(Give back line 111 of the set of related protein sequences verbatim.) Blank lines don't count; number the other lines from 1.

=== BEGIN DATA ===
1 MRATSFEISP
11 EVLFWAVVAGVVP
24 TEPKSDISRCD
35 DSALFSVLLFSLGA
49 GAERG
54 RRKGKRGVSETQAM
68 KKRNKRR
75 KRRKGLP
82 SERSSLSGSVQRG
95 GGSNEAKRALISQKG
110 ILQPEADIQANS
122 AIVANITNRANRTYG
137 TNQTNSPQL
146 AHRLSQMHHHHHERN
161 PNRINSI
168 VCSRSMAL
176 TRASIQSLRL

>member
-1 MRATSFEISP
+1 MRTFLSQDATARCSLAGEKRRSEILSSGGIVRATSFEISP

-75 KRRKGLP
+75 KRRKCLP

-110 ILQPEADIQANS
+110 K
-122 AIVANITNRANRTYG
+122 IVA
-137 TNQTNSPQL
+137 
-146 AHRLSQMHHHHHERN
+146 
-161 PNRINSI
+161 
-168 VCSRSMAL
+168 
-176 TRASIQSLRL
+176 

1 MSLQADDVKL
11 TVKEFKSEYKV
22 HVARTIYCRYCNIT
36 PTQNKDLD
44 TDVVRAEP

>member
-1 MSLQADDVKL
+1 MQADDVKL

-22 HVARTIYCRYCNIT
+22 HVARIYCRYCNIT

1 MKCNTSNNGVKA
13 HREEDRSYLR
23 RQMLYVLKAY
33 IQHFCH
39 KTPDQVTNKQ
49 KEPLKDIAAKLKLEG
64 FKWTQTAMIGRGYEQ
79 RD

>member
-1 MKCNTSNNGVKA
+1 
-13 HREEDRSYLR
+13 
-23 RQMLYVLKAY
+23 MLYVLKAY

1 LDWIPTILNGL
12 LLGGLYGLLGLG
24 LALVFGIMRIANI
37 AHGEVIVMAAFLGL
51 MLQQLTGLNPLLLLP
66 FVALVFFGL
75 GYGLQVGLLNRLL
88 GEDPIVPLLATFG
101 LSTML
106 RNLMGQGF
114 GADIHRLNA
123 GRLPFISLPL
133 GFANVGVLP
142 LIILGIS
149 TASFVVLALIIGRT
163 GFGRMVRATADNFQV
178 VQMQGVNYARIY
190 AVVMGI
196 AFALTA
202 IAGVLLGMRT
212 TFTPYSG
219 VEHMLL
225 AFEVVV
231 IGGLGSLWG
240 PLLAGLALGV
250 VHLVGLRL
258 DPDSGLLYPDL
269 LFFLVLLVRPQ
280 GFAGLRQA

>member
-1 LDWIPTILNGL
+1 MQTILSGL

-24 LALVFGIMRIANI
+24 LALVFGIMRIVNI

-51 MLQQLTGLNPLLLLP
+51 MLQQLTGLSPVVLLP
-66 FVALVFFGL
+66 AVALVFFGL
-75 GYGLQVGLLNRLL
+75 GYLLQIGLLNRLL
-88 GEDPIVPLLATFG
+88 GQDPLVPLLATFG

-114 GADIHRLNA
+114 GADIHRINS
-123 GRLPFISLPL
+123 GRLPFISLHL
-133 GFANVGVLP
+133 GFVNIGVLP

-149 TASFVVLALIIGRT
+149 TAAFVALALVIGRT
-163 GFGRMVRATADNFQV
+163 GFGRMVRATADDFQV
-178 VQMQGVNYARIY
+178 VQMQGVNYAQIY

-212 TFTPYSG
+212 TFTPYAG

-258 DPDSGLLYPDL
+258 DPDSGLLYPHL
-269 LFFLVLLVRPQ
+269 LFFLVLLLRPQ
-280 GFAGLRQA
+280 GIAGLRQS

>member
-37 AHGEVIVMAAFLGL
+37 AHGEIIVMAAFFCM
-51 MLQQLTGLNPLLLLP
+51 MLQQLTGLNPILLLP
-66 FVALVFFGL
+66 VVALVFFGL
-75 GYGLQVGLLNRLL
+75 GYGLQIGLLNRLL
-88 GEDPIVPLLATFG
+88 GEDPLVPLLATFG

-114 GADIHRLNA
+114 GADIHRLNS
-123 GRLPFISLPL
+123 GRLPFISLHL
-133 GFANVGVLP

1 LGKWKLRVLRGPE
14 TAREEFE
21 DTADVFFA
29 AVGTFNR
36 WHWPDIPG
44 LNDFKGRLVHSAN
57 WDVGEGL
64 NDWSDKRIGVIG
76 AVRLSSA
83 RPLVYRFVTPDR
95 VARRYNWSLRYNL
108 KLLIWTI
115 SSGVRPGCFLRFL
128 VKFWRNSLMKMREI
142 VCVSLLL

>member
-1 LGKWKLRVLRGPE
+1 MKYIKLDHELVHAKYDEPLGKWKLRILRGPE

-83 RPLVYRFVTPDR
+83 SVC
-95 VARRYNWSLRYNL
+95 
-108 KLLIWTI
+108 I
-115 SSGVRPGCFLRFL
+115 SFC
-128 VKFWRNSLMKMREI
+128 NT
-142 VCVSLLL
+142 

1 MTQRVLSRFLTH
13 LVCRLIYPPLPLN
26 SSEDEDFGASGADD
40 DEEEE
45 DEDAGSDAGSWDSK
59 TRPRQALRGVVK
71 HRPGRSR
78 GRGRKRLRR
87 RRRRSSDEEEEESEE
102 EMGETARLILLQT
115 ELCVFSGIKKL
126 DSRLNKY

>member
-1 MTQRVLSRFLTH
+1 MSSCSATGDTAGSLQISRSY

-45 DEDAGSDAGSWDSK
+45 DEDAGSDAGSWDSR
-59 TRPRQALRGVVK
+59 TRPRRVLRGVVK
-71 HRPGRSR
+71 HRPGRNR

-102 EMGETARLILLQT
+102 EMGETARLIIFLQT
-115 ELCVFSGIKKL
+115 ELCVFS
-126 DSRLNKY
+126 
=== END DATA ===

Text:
+149 TAAFVALALVIGRT